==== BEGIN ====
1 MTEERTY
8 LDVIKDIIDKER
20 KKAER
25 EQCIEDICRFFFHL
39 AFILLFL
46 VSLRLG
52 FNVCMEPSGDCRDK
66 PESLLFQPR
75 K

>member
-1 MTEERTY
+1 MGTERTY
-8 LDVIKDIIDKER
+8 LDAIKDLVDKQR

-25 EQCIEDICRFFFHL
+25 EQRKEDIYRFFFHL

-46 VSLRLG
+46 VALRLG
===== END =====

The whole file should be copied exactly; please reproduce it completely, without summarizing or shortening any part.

1 MTEERTY
8 LDVIKDIIDKER
20 KKAER
25 EQCIEDICRFFFHL
39 AFILLFL
46 VSLRLG
52 FNVCMEPSGDCRDK
66 PESLLFQPR
75 K

>member
-1 MTEERTY
+1 MGTERTY
-8 LDVIKDIIDKER
+8 LDAIKDLVDKQR

-25 EQCIEDICRFFFHL
+25 EQRKEDIYRFFFHL

-46 VSLRLG
+46 VALRLG